In summary, miracles support religion as they are evidence of the work of the deity in question; however the morality of miracles is doubted, consequently the belief in an existence after death. Hume would argue that an embodied existence is miraculous and so a belief in it would be justified, as it would support the existence of God. Also, any form of existence after death must be considered beyond unbelievable as there is no evidence to support it, setting in stone the fact that it is a miracle. By taking Wiles’ view we counter this and say the implausible and unreasoned belief in God would therefore lead to the belief in miracles being ‘implausible’ and ‘unreasoned’.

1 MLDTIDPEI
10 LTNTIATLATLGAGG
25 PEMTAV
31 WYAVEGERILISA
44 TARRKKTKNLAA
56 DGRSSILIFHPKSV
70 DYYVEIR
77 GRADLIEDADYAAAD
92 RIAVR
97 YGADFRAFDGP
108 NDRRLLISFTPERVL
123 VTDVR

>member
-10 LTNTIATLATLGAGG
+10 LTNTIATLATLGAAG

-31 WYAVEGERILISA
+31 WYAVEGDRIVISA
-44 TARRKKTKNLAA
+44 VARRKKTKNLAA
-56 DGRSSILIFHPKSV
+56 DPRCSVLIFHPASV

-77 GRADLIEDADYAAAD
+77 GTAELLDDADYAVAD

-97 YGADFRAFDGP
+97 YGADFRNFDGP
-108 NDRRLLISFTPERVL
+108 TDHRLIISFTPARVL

Whether we accept an embodied or a disembodied existence after death depends on the distinction we make between body and soul. One way to define this distinction is through the theory of Cartesian Dualism. Rene Descartes’ theory borrows the ideas of Plato in that the body and soul are two separate entities and that they both have their individual ‘wants and desires’. Descartes believed that the body was merely a biological construct, a machine which conformed to the laws of physics. On the other hand the soul, (or in Descartes’ language, the mind), was non-physical and did not conform to the laws of physics. Despite this, Descartes named a location in the body in which the soul/mind interacted with the body. This place was the pineal gland, a gland in centre of the brain between both hemispheres. Although he named a site in the body where the soul/mind could be located he did not mean that it resided there entirely, he meant only that the pineal gland was the point of interaction between the two. He also said that the soul/mind was indivisible; it could never be spilt up or damaged. So if the body was damaged in any way, the soul still remained fully intact.